• National Cancer Institute
  • National Human Genome Research Institute
RESEARCH BRIEFS

Posted: March 22, 2011

Effectiveness of Therapeutic Inhibitors in Glioblastoma Multiforme is Dependent on a Specific Pattern of Gene Changes

Catherine Evans

A group of Harvard researchers showed in a June 22, 2010, Proceedings of the National Academy of Sciences (PNAS) paper that therapies targeting specific cancerous gene changes may be effective in only a subset of patients having a particular pattern of gene abnormalities. 

The researchers began by screening glioblastoma (GBM) cell lines for the genes that are most essential for the tumor’s growth. By systematically turning off 1,002 candidate genes, they narrowed down the list to 62 genes whose lack of activity resulted in slowed tumor growth. Then they compared this gene list to GBM data from The Cancer Genome Atlas (TCGA) to determine which of the 62 genes had extra copies, an indication of genetic dysfunction and a characteristic of oncogenes. Oncogenes, when activated via abnormal changes, enhance cancer cell growth. Eight of the 62 candidates met these criteria. 

CDK6 Emerges as Candidate for Targeted Treatment

Of these eight genes, the researchers focused on a gene called CDK6 because it is a participant in a cell growth pathway called the Retinoblastoma protein (Rb) pathway, which is dysfunctional in many GBM tumors. Genetic abnormalities in CDK6, Rb and other genes within the pathway occur in more than 78 percent of human GBM cases.

To confirm that CDK6 is actually an oncogene in GBM, the group expressed it in cell lines of normal brain cells. The cells showed enhanced growth and division, an indicator of cancerous growth. When the cells containing CDK6 were implanted into mice, most developed GBM tumors. CDK6, like its close relative CDK4, was confirmed as an oncogene.

Only a Subset of GBM Tumors Respond to CDK4/CDK6 Inhibitors

Since it appeared that CDK6 is an essential and commonly observed GBM oncogene, the researchers then turned to testing a potential CDK6 inhibitor. They focused on an inhibitor of CDK4 and CDK6, which is currently being tested in clinical trials. They treated 25 GBM cell lines with the inhibitor and measured cell growth. Surprisingly, the cell lines with the most slowed growth were not those containing the highest levels of CDK4 and CDK6. The most responsive cell lines contained deletions of the genes CDKN2A and CDKN2C. These genes code for proteins within the Rb pathway. They are tumor suppressors whose activity is lost in many GBM cases.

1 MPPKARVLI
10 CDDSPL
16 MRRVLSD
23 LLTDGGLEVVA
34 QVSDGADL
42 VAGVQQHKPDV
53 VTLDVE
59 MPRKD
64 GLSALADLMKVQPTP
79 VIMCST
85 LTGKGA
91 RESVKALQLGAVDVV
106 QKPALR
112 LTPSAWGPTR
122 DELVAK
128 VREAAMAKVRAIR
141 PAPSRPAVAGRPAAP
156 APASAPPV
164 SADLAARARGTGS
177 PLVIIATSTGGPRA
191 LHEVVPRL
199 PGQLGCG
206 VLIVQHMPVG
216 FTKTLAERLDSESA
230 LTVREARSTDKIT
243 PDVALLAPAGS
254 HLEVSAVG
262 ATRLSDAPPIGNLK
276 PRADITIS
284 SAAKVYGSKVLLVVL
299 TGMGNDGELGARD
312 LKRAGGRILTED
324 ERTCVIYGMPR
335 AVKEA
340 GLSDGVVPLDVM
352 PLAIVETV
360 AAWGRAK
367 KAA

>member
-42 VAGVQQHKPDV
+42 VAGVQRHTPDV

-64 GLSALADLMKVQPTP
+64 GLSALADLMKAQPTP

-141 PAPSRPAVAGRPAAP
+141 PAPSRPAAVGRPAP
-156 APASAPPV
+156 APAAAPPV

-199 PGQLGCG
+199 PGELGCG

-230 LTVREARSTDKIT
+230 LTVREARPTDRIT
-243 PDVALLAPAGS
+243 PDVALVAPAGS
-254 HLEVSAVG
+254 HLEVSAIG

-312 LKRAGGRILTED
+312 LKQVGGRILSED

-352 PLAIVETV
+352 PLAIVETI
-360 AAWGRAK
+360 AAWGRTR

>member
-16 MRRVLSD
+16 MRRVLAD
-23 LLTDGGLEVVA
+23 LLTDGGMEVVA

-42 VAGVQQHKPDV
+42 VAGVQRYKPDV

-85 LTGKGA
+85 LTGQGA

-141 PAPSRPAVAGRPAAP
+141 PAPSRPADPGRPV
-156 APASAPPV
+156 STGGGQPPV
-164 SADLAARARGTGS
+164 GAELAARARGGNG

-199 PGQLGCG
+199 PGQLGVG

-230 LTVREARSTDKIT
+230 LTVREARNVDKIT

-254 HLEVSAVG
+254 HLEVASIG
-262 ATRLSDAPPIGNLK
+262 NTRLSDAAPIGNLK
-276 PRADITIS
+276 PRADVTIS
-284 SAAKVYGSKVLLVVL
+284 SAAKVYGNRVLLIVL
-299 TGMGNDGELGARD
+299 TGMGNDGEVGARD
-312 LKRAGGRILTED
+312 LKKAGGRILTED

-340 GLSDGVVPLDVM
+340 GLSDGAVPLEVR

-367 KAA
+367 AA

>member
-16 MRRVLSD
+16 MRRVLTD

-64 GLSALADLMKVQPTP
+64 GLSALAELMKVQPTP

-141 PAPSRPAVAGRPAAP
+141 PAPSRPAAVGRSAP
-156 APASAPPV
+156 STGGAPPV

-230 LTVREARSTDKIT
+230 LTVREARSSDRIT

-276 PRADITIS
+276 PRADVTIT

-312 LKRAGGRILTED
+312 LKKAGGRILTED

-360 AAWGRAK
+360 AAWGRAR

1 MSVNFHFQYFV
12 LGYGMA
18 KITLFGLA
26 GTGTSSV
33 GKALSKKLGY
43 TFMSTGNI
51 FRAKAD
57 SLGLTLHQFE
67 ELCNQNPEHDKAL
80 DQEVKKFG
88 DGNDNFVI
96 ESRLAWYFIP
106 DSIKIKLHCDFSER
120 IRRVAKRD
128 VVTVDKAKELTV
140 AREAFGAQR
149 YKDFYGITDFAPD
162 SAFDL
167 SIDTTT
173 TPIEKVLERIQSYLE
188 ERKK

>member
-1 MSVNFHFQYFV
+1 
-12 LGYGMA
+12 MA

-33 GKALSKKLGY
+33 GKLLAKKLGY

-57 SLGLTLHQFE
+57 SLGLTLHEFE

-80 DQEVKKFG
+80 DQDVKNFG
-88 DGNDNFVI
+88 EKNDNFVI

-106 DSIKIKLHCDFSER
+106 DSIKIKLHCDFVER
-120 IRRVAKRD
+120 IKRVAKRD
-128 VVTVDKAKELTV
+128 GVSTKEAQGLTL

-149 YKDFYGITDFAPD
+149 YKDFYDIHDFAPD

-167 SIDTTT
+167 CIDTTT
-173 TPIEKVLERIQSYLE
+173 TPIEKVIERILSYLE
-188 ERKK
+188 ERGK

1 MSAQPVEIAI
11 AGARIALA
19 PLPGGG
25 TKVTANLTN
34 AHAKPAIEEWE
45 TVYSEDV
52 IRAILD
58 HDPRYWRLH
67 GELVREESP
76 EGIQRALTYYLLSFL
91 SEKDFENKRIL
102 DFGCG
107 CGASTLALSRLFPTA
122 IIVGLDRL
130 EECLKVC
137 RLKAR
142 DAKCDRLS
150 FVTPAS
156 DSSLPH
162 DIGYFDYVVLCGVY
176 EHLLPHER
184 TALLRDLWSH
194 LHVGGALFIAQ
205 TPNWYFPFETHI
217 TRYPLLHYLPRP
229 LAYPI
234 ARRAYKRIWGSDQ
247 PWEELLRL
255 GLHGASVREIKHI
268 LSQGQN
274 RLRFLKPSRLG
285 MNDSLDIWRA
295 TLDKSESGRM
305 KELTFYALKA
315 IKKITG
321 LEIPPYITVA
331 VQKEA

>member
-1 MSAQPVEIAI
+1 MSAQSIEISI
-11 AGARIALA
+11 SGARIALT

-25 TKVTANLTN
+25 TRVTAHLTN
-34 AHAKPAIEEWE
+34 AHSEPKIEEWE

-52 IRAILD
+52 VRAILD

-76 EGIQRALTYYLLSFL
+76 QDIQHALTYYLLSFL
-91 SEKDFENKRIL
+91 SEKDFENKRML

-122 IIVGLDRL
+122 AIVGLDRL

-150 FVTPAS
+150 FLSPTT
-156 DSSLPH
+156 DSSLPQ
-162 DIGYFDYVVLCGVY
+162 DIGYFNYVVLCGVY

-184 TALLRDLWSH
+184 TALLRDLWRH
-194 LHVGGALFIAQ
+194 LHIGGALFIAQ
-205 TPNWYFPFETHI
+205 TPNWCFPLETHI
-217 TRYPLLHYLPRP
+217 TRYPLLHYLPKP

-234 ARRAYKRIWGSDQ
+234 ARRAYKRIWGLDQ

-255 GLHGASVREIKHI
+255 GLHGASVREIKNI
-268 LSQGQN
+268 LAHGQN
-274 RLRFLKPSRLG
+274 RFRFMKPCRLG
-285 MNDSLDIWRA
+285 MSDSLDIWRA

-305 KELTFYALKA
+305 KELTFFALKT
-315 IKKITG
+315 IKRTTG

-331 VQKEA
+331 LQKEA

Using TCGA GBM data again, the group determined that 6 percent of TCGA GBMs contained deletions in both CDKN2A and CDKN2C. Given the study’s findings, GBM patients falling into this grouping are predicted to be the best responders to the CDK4/6 inhibitor currently being tested in clinical trials.

The study’s identification of a potential responder group should aid in the current development of the drug. Moreover, this work demonstrates how experimental studies and large scale genomic datasets can be used together to generate new knowledge about cancer genomics.

 

Wiedemeyer, W.R., Dunn, I.F., Quayle, S.N., Zhang, J., Chheda, M.G., Dunn, G.P., Zhuang, L., Rosenbluh, J., Chen, S., Xiao, Y., et al. (2010) Pattern of retinoblastoma pathway inactivation dictates response to CDK4/6 inhibition in GBM. Proc Natl Acad Sci USA. 107(25):11501-11506. Read the full article.